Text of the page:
The uncertainty and risks in the stock market not only affect the investors but also the companies listed in the market. If the company is not performing well, and are unable to attract traffic towards them, then they are in danger of getting kicked out. This leads to fall in the stock price and can have an impact on the index. Hence, it is necessary to do justice to the exchanges where you are listed.
About Dow Jones Industrial Average:
DJIA is a stock market index that measures the stock performance of 30 large companies listed on stock exchanges in the United States. The second oldest U.S. market was created by Charles Dow and Edward Jones. The Dow is price-weighted so stock positions are created based on which ones have the highest prices. In this, the sum of the component stock prices is divided by a Dow divisor, which is continually adjusted in order to give a consistent index by avoiding effects of dividends paid or corporate spinoffs. Some of the companies falling under this index are Apple, Microsoft, Nike, American Express, Exxon Mobil, among others.
About Exxon Mobil:
Exxon Mobil is an American multinational oil and gas company and is one of the world’s largest companies by revenue. The company has performed very well in its past and was ranked ninth, globally in the Forbes Global 2000. Exxon has been the part of Dow since 1928 and is considered to be the oldest member of the Dow Jones family. But this oldest company has become very weak to fight with the other growing teach giants and companies which are able to cater more to the change in preferences of the consumers. With this being one of the factors, Exxon Mobil, Pfizer and Raytheon have been replaced with Salesforce, Amgen and Honeywell International.
Reasons for the exit of Exxon Mobil:
Apple’s stock is dominating the index and this tech giant has reached a valuation of $ 2 trillion. In order to bring down the price per share, the company planned to split the stock. This has created a problem for the Dow since price being lower for one stock will also lower the numerator through which the index is calculated. To solve this problem of losing out the total value of stocks, the indices decided to add tech company, Salesforce, a biotech company and a manufacturing company. This is one of the reasons why Exxon has to be removed in order to have a higher value stock.
Another major reason has been the struggles faced by the oil companies. The sector was already facing issues regarding the low demand. Moreover, Coronavirus further increased the problem of the sector by lowering it to the below expectations mark. This is evident from the performance of the world’s biggest company, Exxon Mobil in 2011. Since then, it has dropped drastically from worth $525 billion in 2007 to $450 billion in 2014. It did not stop till 2014 and has declined last six years before 2020 and is now 40% down.
In today’s era, the advancement of tech giants has made them a better stake for any of the investors and indices. Moreover, bad performance on the part of oil sectors has also led to the oldest member to leave the indices.
Impacts on the Company:
Stocks of the affected companies were quick to price in the shake-up. Shares of Exxon dropped 2%, in after-hours trading, while Raytheon fell 3%. Honeywell climbed 3.5% and Salesforce.com rose 4%. Pfizer dropped 1.9% and Amgen rose 4%.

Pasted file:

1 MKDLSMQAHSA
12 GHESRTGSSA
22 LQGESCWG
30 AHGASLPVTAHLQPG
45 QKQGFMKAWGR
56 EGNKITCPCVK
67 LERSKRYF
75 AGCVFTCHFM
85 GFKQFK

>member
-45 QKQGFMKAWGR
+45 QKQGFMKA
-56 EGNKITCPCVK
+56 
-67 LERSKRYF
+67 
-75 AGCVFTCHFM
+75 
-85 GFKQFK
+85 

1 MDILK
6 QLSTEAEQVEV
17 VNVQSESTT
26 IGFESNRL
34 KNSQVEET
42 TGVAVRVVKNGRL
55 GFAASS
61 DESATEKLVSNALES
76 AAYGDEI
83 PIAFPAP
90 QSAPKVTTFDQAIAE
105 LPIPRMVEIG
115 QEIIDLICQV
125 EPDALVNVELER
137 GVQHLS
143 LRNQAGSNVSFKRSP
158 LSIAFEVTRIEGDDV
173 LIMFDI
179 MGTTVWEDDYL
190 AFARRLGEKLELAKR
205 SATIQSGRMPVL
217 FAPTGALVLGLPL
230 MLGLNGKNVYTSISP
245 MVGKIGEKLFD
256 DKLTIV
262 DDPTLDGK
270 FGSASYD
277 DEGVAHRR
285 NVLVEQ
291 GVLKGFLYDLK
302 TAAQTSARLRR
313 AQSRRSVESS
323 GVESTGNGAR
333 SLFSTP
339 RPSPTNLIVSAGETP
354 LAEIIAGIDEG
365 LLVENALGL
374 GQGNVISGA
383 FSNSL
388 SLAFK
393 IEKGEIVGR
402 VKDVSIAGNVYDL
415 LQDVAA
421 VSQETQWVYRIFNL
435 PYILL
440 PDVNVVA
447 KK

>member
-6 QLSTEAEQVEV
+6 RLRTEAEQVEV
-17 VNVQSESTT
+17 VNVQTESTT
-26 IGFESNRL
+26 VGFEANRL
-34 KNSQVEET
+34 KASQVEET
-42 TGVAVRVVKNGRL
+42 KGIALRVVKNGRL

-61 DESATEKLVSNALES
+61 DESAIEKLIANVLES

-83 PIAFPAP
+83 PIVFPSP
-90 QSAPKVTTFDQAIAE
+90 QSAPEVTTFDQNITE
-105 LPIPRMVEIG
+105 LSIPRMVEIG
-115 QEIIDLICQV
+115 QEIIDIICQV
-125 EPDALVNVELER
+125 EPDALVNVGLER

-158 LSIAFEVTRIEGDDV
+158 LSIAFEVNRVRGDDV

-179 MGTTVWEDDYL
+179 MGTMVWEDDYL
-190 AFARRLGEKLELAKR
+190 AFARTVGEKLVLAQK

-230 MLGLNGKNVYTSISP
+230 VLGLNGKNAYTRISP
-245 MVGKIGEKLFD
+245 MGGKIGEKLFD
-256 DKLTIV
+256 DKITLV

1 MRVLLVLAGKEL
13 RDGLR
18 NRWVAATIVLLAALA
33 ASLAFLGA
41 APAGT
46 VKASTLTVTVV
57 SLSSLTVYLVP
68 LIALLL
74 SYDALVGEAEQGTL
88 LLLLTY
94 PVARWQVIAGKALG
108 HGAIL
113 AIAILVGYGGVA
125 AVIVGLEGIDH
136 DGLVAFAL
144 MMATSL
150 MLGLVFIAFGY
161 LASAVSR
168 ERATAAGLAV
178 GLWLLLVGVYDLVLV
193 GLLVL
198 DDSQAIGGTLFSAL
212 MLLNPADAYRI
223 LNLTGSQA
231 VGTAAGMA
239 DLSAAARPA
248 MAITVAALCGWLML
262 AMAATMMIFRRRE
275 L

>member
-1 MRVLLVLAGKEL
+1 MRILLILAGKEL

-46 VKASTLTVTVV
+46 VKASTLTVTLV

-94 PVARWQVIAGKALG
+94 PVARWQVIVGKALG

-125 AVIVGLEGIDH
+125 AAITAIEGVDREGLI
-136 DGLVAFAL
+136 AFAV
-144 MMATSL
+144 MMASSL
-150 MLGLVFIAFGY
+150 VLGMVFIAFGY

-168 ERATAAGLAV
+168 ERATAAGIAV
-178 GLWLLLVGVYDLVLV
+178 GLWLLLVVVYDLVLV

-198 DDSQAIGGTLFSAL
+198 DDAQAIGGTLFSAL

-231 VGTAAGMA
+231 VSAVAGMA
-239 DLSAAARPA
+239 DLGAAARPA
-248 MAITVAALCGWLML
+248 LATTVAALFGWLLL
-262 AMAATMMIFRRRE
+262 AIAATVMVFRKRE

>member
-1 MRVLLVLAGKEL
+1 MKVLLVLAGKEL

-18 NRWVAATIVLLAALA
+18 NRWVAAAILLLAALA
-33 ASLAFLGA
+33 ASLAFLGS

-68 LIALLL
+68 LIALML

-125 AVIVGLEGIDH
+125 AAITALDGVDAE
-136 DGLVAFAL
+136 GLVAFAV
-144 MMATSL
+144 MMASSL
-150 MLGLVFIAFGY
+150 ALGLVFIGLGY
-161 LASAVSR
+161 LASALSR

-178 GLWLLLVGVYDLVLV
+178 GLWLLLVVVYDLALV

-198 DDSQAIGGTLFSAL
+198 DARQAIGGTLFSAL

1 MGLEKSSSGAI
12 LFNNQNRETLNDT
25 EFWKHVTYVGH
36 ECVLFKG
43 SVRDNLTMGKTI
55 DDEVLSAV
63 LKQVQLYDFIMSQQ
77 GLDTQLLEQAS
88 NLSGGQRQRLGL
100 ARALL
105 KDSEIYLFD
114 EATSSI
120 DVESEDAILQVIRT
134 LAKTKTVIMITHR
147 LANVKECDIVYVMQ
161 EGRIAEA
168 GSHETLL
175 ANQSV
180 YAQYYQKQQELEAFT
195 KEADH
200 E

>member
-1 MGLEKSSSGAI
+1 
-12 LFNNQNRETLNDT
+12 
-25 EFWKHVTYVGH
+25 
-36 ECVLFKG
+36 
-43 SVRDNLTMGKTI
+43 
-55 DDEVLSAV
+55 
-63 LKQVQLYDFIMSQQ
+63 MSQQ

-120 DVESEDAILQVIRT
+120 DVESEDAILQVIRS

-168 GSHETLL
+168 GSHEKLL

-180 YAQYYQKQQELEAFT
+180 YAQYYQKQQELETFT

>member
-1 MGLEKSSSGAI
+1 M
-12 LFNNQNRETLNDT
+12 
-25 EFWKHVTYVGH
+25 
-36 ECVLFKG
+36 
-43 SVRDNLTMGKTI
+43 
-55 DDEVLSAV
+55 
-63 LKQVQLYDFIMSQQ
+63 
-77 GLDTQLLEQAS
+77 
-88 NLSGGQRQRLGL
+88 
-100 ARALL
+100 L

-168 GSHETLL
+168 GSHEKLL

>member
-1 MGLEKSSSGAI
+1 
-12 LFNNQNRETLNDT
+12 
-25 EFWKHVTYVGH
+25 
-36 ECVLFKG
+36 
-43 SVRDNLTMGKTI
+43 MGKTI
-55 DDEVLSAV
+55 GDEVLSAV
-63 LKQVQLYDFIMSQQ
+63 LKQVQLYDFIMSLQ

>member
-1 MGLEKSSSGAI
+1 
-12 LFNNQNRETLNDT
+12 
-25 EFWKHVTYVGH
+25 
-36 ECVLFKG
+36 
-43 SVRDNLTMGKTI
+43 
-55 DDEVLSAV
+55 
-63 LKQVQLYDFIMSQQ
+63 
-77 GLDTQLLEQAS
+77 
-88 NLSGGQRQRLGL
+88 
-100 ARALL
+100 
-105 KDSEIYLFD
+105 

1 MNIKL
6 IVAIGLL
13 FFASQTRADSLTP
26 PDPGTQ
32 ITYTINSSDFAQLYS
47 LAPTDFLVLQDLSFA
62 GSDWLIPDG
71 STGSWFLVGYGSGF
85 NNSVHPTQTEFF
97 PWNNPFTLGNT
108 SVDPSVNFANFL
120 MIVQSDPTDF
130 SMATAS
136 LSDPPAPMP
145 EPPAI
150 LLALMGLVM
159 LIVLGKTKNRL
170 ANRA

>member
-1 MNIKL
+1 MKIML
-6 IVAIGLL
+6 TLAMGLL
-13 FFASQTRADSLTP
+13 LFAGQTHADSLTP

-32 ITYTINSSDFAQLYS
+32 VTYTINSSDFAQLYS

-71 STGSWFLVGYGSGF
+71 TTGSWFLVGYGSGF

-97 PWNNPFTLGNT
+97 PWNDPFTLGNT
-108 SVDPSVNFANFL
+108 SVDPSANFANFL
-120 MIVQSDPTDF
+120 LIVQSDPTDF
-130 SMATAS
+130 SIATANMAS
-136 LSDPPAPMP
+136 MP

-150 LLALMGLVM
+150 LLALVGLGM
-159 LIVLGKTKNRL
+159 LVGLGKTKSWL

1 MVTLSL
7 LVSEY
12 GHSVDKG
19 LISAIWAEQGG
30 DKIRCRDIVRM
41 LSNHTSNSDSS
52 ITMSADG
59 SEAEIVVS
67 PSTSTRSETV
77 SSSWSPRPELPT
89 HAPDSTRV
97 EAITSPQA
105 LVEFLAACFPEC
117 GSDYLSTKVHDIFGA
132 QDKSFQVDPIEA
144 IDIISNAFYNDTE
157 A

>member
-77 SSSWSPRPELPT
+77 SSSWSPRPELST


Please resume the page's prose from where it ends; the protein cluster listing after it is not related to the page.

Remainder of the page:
Though oil and energy sector are struggling, but the shakeup in the Dow isn’t just about the troubles of the energy industry broadly. It’s about the turmoil at Exxon specifically.
When US stocks bottomed out on March 23, Exxon was trading at the weakest level in nearly 18 years. Although Exxon has since rebounded along with the broader market, it remains down more than 40% this year. By contrast, Chevron is only down 28%.
Exxon has proudly raised its dividend for 37 consecutive years, making the company a member of the dividend aristocrat group. But analysts said that their streak is now in jeopardy.
Last year, Exxon relied on asset sales and borrowing to cover 64% of its dividend payout, according to the Institute for Energy Economics and Financial Analysis. That’s well above the company’s 10-year average of 30%.
“Historically, Exxon was arguably the most efficient company in the oil and gas space. The dividend, which was very manageable for them when cash flows were stronger, has become more of a burden,” said CFRA’s Glickman.
Exxon’s ousting is another blow to sentiment towards a sector that has been under intense selling pressure while losing relevance with the investment community over the past six years. That’s alongside on-going concerns about an eventual peak in oil demand, which has emerged before the pandemic and ESG-related objections to fossil fuels. As to why Exxon and not Chevron (the only oil company in the Dow Jones Industrial Average now) is being removed, it may stem from the fact that Chevron’s share price is twice as high, since the DJIA incorporates share price in its weightings. Fundamentally, Chevron is positioned much more straightforwardly as an oil producer: a high degree of operating leverage to commodity prices, and by contrast limited exposure to refining and almost none to chemicals.
Even after this loss, Exxon has been a good player in the market and has the advantage of being the most experienced. Now, the oldest member has to come up with a better version of itself and prove the DJIA’s decision of removing them as wrong.